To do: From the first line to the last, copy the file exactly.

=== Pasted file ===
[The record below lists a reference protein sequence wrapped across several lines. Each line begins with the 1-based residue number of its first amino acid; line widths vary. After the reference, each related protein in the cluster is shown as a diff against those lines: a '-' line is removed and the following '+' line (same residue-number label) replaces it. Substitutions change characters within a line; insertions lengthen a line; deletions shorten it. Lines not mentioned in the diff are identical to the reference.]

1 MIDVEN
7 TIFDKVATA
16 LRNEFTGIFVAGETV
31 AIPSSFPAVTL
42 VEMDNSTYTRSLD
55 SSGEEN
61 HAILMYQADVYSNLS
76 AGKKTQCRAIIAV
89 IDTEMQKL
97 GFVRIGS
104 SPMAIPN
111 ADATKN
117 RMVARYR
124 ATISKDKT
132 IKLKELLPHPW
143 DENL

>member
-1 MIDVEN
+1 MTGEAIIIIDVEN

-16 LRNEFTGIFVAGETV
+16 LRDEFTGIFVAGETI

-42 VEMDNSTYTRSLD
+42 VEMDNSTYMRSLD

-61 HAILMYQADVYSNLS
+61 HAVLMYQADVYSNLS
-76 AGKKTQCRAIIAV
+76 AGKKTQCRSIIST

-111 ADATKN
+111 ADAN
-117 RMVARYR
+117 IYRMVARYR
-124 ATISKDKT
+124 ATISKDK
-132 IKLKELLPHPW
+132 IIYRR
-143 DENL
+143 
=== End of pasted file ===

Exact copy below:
[The record below lists a reference protein sequence wrapped across several lines. Each line begins with the 1-based residue number of its first amino acid; line widths vary. After the reference, each related protein in the cluster is shown as a diff against those lines: a '-' line is removed and the following '+' line (same residue-number label) replaces it. Substitutions change characters within a line; insertions lengthen a line; deletions shorten it. Lines not mentioned in the diff are identical to the reference.]

1 MIDVEN
7 TIFDKVATA
16 LRNEFTGIFVAGETV
31 AIPSSFPAVTL
42 VEMDNSTYTRSLD
55 SSGEEN
61 HAILMYQADVYSNLS
76 AGKKTQCRAIIAV
89 IDTEMQKL
97 GFVRIGS
104 SPMAIPN
111 ADATKN
117 RMVARYR
124 ATISKDKT
132 IKLKELLPHPW
143 DENL

>member
-1 MIDVEN
+1 MTGEAIIIIDVEN

-16 LRNEFTGIFVAGETV
+16 LRDEFTGIFVAGETI

-42 VEMDNSTYTRSLD
+42 VEMDNSTYMRSLD

-61 HAILMYQADVYSNLS
+61 HAVLMYQADVYSNLS
-76 AGKKTQCRAIIAV
+76 AGKKTQCRSIIST

-111 ADATKN
+111 ADAN
-117 RMVARYR
+117 IYRMVARYR
-124 ATISKDKT
+124 ATISKDK
-132 IKLKELLPHPW
+132 IIYRR
-143 DENL
+143 